Then all the different spices and vegetables were explained. We were given demos on how to use their large pestle and mortar to make or own fresh mix of spices.

We were divide up into three groups each at a table with a cook station.  Each table would be making about 9 dishes.  The vegetables for each dish were on a separate plate.

 First we chopped.



Then we used the mortar and pestle to grind and mix.


Then mix, assemble, wrap in banana leaf etc


And cook.


Presentation is important!


All our dishes – Satay manis (Beef satay), Pepes ikan (fish in banana leaves), Kare ayam (chicken curry), Kangkung pelecing(spinach with tomato salad), Gado gado (vegetables in peanut sauce) Nasi goreing (fried rice) Acar (carrot and cucumber salad)

Sadly I found most of these dishes to spicy for me. If I was cooking them again I would cut back on the chilies.

They also made us desert – Bubur injin (black rice pudding)  and Dadar unti (green pancakes with coconut filling) both very tasty (no chilies!)


Enjoy your 90 minutes massage in the afternoon.

The afternoon started with a foot bath and massage.

Followed by a full body massage.

November 5, 2017

The Beauty of Kintamani

This tour gives you a fantastic introduction to the best Bali has to offer; from stunning views of lakes and volcanoes, to traditional dances and intricate Balinese artwork. Taking in highland adventures and lowland villages, the Beauty of Kintamani tour will provide a cross section of all that is beautiful about Bali.

Bali is famous for its traditional dances. One of them is the famous Barong & Keris Dance telling a story from the ancient Ramayana Epic. Our first stop during this tour is to enjoy the beauty and gracefullness of the skillful Balinese dancers. The dance expresses the eternal fight between good and evil spirits and ends with the magical Keris (dagger) dance.

They had a troupe of men playing for the dance.

Then we will proceed to the Village of Kemenuh to visit the talented Balinese woodcarving artists in their traditional workshops. You will see how they carve beautiful statues and works of art from a single block of wood.

Sudiana explaining the process and telling us about some of the different kinds of wood. Crocodile wood was an interesting one it has the bumpy bark you see in the picture of a tree.

Inside the store before I realized the signs said no pictures.

The journey then continues to Kintamani to view the breathtaking Lake Batur and the active volcano called Mount Batur (1,730 meters). 


Here is an opportunity for you to have lunch with an amazing view. 

Our view was not as amazing as it would have been on a clear day but still an awesome sight.  Less fog and rain would have been better.  Here we were recommended to try the pumpkin soup and the black rice pudding.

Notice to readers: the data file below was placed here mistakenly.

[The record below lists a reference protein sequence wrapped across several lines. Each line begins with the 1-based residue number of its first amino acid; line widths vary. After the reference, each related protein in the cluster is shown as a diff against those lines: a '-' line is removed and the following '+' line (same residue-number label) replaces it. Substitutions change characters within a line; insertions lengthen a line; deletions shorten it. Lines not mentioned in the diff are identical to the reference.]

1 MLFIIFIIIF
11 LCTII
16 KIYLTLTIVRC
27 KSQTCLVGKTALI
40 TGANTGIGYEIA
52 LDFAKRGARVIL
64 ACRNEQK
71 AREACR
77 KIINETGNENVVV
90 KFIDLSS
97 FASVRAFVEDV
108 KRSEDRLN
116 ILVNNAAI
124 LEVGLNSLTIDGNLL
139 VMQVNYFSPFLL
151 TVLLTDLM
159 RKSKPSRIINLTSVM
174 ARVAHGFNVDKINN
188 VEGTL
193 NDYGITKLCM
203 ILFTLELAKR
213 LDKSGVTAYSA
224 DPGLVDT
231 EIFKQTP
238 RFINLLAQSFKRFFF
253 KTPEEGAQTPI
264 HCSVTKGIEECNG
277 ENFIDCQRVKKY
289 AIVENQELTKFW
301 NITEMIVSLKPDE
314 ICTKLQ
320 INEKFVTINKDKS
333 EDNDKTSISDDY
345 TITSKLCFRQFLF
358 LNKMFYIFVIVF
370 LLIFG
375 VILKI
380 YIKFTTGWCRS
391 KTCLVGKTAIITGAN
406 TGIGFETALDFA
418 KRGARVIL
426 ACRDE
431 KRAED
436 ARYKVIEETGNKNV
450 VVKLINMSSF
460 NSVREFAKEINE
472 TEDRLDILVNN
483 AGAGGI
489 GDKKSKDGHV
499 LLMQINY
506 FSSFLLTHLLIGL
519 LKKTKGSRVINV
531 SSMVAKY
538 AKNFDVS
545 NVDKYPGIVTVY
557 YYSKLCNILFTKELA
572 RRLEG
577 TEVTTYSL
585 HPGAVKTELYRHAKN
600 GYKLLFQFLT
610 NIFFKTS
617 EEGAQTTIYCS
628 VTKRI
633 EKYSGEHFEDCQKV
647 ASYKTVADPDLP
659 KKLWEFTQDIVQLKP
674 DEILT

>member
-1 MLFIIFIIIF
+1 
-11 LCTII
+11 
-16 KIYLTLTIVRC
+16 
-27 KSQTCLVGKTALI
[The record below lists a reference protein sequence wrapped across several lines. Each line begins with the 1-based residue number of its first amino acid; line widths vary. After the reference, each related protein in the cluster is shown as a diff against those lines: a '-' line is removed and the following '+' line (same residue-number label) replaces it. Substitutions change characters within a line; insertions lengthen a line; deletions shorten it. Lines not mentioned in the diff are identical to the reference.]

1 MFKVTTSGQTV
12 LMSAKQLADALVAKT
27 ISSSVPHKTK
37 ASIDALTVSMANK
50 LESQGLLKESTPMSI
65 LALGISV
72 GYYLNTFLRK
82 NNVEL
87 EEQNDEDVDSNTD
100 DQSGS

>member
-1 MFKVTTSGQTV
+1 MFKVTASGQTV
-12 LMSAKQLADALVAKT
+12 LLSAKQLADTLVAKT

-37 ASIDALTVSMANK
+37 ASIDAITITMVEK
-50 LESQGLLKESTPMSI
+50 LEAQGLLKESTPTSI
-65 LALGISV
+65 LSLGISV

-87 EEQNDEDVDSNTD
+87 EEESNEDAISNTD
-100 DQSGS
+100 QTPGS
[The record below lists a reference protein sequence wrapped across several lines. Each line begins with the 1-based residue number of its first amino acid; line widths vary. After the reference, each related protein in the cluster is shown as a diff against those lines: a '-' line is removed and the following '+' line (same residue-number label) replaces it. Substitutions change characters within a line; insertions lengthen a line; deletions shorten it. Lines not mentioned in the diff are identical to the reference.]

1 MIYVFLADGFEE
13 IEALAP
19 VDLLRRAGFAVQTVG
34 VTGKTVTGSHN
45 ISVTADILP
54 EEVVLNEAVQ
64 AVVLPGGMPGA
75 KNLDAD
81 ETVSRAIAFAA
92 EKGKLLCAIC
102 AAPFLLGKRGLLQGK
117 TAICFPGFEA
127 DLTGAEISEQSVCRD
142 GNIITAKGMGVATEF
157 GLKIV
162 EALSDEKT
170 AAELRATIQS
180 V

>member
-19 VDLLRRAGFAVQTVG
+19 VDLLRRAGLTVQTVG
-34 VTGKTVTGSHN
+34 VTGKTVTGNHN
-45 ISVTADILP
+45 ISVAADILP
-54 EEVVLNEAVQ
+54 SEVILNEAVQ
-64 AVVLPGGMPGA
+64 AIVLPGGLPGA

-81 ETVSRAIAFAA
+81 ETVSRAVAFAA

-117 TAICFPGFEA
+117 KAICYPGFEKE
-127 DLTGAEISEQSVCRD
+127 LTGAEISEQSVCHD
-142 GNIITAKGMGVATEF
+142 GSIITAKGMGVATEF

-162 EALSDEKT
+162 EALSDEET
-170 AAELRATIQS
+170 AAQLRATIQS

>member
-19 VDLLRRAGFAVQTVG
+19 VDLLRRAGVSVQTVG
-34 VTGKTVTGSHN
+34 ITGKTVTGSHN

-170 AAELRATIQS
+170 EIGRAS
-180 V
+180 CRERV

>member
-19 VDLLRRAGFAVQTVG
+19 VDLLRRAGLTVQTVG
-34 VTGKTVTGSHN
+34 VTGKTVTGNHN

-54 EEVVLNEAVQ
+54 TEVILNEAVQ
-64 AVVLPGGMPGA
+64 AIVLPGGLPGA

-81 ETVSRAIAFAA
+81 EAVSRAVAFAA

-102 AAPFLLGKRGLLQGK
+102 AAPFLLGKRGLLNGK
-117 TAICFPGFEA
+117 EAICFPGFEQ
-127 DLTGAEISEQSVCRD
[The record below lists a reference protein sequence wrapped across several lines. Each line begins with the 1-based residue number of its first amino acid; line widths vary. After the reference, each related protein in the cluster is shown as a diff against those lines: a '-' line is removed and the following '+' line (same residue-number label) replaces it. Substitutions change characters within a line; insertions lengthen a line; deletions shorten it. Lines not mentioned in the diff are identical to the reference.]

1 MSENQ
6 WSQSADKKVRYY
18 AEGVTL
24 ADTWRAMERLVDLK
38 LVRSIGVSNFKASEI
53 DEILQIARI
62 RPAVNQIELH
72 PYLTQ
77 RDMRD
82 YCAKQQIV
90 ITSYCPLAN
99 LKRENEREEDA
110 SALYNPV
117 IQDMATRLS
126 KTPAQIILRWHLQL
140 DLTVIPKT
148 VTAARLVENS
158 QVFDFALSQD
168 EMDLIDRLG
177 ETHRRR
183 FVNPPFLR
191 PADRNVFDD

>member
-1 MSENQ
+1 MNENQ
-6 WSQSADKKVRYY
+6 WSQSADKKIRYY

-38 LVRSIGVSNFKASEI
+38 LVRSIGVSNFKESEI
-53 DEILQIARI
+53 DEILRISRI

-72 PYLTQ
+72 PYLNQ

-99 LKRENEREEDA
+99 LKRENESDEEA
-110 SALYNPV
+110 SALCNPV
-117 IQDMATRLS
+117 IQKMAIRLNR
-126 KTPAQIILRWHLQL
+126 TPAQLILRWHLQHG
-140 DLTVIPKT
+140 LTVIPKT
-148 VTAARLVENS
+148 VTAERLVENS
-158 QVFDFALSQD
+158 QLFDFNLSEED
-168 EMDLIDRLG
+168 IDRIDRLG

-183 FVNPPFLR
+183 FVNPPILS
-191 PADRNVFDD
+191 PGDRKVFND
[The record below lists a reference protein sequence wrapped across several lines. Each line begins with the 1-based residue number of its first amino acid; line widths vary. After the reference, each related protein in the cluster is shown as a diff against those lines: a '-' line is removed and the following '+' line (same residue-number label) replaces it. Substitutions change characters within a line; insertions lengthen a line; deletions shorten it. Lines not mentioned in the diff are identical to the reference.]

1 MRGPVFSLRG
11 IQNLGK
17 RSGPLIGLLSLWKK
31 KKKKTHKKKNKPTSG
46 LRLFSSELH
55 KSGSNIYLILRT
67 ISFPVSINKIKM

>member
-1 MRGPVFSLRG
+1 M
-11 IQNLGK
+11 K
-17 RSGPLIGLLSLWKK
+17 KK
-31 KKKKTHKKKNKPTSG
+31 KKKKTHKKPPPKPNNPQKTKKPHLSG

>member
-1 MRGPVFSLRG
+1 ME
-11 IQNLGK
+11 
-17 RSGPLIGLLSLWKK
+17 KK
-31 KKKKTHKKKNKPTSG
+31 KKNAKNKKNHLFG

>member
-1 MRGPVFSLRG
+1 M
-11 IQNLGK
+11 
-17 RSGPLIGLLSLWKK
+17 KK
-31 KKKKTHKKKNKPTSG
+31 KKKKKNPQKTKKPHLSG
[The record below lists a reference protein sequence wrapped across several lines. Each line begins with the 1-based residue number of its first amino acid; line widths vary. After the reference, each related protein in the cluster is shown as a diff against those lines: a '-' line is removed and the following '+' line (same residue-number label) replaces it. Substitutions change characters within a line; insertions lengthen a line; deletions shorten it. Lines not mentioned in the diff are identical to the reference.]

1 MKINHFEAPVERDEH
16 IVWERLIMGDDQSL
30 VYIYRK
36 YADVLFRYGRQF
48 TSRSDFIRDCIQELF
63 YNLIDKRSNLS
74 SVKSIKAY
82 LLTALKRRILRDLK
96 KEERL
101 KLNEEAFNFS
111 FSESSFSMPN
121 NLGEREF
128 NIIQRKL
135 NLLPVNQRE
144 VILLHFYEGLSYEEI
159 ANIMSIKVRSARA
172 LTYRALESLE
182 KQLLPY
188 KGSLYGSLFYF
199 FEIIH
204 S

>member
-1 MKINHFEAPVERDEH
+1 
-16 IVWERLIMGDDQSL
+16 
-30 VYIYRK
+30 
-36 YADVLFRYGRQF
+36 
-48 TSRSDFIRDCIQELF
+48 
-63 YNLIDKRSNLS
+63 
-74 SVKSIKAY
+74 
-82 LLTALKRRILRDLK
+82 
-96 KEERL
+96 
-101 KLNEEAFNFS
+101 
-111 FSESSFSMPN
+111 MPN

Our next destination is Tampaksiring, Tirta Empul temple, ‘The Fountain of Youth” and Holy Spring.

Again we had to wear sarongs to enter the temple so some borrowed from the Sarong counter.  They had green ones if you were entering the Holy Spring.

The temple compound consists of a petirtaan or bathing structure, famous for its holy spring water, where Balinese Hindus go to for ritual purification. The temple pond has a spring which gives out fresh water regularly, which Balinese Hindus consider to be holy or amritha.



Above the temple up the following stairs is The Tampaksiring Palace one of 6  Presidential Palaces of Indonesia.



When we went to leave I was surprised (I am not sure why as seems typical) that we had to pass through a very winding path through many tourist market stalls.


Our last stop for the day was to a coffee plantation. There were also many other plant species.  Including some we had learned about since our arrival in Bali.

Another wonderful view and here we got to sample many kinds of tea and coffee.  These samples were free.  This is also one of the places where you could taste the famous Luwak Coffee.  Luwak is the Indonesian name for the Asian Palm Civet(kind of cat).  Another name for Luwak coffee is cat poop coffee as it includes part-digested coffee cherries eaten and defecated by the the Luwak.  So of course we paid to have a cup brewed for us to share.  It was an interesting way to brew too.

Brewing the Luwak coffee.

We headed back to the hotel and decided to check out one the restaurants across from our hotel. The even had live entertainment singing songs we all knew. It was a great end to another good day.